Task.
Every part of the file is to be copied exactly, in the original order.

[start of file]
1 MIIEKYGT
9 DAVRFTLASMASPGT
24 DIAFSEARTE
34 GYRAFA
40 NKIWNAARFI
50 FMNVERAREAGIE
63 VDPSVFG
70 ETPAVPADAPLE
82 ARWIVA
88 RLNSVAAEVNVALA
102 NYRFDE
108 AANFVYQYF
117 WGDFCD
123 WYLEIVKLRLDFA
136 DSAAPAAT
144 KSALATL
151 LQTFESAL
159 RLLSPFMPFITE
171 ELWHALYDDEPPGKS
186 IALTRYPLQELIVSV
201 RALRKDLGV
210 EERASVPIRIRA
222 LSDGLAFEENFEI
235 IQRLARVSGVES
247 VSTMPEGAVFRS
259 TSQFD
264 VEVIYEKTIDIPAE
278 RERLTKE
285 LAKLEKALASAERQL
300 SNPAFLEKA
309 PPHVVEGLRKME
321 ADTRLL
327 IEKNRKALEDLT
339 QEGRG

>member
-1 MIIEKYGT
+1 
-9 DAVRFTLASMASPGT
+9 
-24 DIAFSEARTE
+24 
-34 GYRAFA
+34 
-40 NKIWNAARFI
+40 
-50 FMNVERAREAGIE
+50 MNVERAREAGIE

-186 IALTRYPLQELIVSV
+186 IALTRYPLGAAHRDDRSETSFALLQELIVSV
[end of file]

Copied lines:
1 MIIEKYGT
9 DAVRFTLASMASPGT
24 DIAFSEARTE
34 GYRAFA
40 NKIWNAARFI
50 FMNVERAREAGIE
63 VDPSVFG
70 ETPAVPADAPLE
82 ARWIVA
88 RLNSVAAEVNVALA
102 NYRFDE
108 AANFVYQYF
117 WGDFCD
123 WYLEIVKLRLDFA
136 DSAAPAAT
144 KSALATL
151 LQTFESAL
159 RLLSPFMPFITE
171 ELWHALYDDEPPGKS
186 IALTRYPLQELIVSV
201 RALRKDLGV
210 EERASVPIRIRA
222 LSDGLAFEENFEI
235 IQRLARVSGVES
247 VSTMPEGAVFRS
259 TSQFD
264 VEVIYEKTIDIPAE
278 RERLTKE
285 LAKLEKALASAERQL
300 SNPAFLEKA
309 PPHVVEGLRKME
321 ADTRLL
327 IEKNRKALEDLT
339 QEGRG

>member
-1 MIIEKYGT
+1 
-9 DAVRFTLASMASPGT
+9 
-24 DIAFSEARTE
+24 
-34 GYRAFA
+34 
-40 NKIWNAARFI
+40 
-50 FMNVERAREAGIE
+50 MNVERAREAGIE

-186 IALTRYPLQELIVSV
+186 IALTRYPLGAAHRDDRSETSFALLQELIVSV